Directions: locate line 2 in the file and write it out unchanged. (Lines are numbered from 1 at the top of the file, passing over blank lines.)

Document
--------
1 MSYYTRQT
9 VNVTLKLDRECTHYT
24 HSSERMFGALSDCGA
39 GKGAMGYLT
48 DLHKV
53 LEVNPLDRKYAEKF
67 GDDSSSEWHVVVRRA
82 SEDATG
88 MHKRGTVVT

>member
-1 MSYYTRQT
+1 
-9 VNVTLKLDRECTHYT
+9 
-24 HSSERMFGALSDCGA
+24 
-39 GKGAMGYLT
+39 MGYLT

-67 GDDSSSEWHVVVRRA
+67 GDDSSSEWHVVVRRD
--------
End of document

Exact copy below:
9 VNVTLKLDRECTHYT